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- The Evolving, Multifaceted Roles of Autophagy In Cancer
Jennifer Liu and Jayanta Debnath
2. Inhibitors of DNA Methylation, Histone Deacetylation and Histone Demethylation: A Perfect Combination for Cancer Therapy
Cynthia A. Zahnow, Michael Topper, Meredith Stone, Tracy Murray-Stewart, Huili Li, Stephen B. Baylin, and Robert A. Casero, Jr.
3. Emerging Roles of Epigenetic Regulator Sin3 in Cancer
Nidhi Bansal, Gregory David, Eduardo Farias and Samuel Waxman
4. PAKs in Human Cancer Progression – From Inception to Therapeutic to Future Oncobiology
Rakesh Kumar and Da-Qiang Li
5. Sirtuins and the Estrogen Receptor as Regulators of the Mammalian Mitochondrial UPR in Cancer and Aging
6. Keratinocyte Carcinoma as a Marker of a High Cancer-Risk Phenotype
James Small, Virginia Barton, Brett Peterson and Anthony J. Alberg
Advances in Cancer Research provides invaluable information on the exciting and fast-moving field of cancer research, presenting outstanding and original reviews on a variety of topics.
- Provides information on cancer research
- Outstanding and original reviews
- Suitable for researchers and students
Researchers and students in the basic and clinical sciences of cancer biology and oncology, plus related areas in genetics, immunology, pharmacology, cell biology, and molecular biology.
- No. of pages:
- © Academic Press 2016
- 29th March 2016
- Academic Press
- Hardcover ISBN:
- eBook ISBN:
Praise for the Serial
"This classic and essential series presents critical overviews on select aspects of both cancer
research and the basic underlying sciences." --American Scientist
"Excellent, highly informative, in-depth reviews…expertly written, up-to-date, and
well-referenced." --Journal of Medicinal Chemistry
"This is a series that has a long tradition of excellence in the field of cancer biology." --Doody’s Publishing Reviews
Professor & Chairman, Dept of Cell & Molecular Pharmacology John C. West Chair of Cancer Research, Medical University of South Carolina, USA
The Tew laboratory maintains an interest in using redox pathways as a platform to develop therapeutic strategies through drug discovery/development and biomarker identification. We interrogate how reactive oxygen and nitrogen species (ROS/RNS) impact cancer cells and develop novel drugs that impact on glutathione based pathways. Our research efforts have been integral to studies that have identified glutathione S-transferases (GST) as important in drug resistance, catalytic detoxification and as arbiters of kinase-mediated cell signaling events. In addition, we have been instrumental in defining how GSTP contributes to the process by which cells respond to ROS by selective addition of glutathione to specific protein clusters, so called S-glutathionylation. Each of these research areas has had broad impact on a number of cancer disciplines. Moreover, we have also been seminally involved in the Phase I to III clinical testing of three oncology drugs, Telcyta, Telintra and NOV-002. Other ongoing translational efforts have produced two ongoing clinical trials to measure the effectiveness of serum S-glutathionylated serine proteinase inhibitors as possible biomarkers for exposure to hydrogen peroxide mouthwashes and radiation.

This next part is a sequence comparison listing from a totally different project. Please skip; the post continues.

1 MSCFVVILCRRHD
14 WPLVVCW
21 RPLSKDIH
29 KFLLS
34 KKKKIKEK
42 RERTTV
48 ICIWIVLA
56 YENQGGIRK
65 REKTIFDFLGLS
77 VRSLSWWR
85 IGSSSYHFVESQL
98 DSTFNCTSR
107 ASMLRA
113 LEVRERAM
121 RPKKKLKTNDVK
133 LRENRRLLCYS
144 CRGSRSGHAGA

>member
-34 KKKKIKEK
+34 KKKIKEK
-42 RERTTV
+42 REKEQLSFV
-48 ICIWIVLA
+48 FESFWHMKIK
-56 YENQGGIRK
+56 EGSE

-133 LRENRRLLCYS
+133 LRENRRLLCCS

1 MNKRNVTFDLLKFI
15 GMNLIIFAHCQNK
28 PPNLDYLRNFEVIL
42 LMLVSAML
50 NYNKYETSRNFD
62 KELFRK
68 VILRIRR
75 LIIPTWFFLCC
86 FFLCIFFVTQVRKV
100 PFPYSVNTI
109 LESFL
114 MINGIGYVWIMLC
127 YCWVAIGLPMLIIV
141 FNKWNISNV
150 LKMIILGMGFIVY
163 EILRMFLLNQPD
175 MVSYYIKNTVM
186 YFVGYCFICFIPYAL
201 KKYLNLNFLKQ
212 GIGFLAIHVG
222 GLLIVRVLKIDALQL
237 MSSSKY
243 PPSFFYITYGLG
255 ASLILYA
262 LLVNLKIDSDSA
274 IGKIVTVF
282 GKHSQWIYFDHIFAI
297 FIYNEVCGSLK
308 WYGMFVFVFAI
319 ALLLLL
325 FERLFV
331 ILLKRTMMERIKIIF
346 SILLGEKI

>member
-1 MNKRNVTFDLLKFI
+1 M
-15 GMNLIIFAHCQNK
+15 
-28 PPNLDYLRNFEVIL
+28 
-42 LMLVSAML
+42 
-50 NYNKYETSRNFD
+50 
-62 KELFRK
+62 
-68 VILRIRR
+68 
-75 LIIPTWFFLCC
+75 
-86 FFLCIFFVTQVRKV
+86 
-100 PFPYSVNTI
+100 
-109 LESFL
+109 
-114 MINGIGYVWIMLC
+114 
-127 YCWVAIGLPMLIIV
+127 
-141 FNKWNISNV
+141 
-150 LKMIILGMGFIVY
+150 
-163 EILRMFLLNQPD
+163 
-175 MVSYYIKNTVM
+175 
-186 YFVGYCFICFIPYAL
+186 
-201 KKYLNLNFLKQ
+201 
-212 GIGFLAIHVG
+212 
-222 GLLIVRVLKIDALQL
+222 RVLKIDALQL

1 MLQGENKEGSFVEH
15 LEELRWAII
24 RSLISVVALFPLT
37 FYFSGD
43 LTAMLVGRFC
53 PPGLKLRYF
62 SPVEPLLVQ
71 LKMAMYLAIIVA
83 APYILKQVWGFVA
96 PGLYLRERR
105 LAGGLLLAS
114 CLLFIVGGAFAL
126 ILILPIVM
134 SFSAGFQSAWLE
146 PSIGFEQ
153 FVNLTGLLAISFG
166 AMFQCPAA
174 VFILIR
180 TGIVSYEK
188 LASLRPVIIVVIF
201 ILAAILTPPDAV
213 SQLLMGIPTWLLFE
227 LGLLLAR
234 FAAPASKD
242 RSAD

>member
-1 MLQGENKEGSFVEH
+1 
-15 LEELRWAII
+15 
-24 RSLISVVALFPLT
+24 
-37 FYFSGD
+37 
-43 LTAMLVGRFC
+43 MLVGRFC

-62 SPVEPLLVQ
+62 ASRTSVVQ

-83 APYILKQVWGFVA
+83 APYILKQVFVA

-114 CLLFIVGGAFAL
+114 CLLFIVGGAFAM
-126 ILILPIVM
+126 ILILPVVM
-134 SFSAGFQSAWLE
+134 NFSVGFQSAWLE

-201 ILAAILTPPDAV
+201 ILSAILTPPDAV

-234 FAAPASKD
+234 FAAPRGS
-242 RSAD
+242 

Department of Cell and Molecular Pharmacology, Medical University of South Carolina, USA
Paul B. Fisher, MPh, PhD, FNAI, Professor and Chairman, Department of Human and Molecular Genetics, Director, VCU Institute of Molecular Medicine Thelma Newmeyer Corman Chair in Cancer Research in the VCU Massey Cancer Center, VCU, School of Medicine, Richmond, VA, and Emeritus Professor, Columbia University, College of Physicians & Surgeons, New York, NY. Dr. Fisher is among the top 10% of NIH funded investigators over the past 35-years, published approximately 625 papers and reviews, and has 55 issued patents. He pioneered novel gene/discovery approaches (subtraction hybridization), developed innovative therapeutic approaches (Cancer Terminator Viruses), presented numerous named and distinguished lectures, founded several start-up companies, was Virginia Outstanding Scientist of 2014 and elected to the National Academy of Inventors in 2018. Dr. Fisher is a prominent nationally and internationally recognized cancer research scientist focusing on understanding the molecular and biochemical basis of cancer development and progression to metastasis and using this garnered information to develop innovative approaches for diagnosing and treating cancer. He discovered and patented novel genes and gene promoters relevant to cancer growth control, differentiation and apoptosis. His discoveries include the first cloning of p21 (CDK inhibitor), human polynucleotide phosphorylase, mda-9/syntenin (a pro-metastatic gene), mda-5 and mda-7/IL-24, which has shown promising clinical activity in Phase I/II clinical trials in patients with advanced cancers. Dr. Fisher alsohas a documented track record as a successful seasoned entrepreneur. He was Founder and Director of GenQuest Incorporated, a functional genomics company, which merged with Corixa Corporation in 1998, traded on NASDAQ and was acquired by GlaxoSmithKline in 2006. He discovered the cancer-specific PEG-Prom, which is the core technology of Cancer Targeting Systems (CTS, Inc.), a Virginia/Maryland-based company (at Johns Hopkins Medical Center) focusing on imaging and therapy (“theranostics”) of metastatic cancer (2014) by Drs. Fisher and Martin G. Pomper. He co-founded InVaMet Therapeutics (IVMT) and InterLeukin Combinatorial Therapies (ILCT) with Dr. Webster K. Cavenee (UCSD) (2017/2018).
Institute of Molecular Medicine, Virginia Commonwealth University, VA, USA
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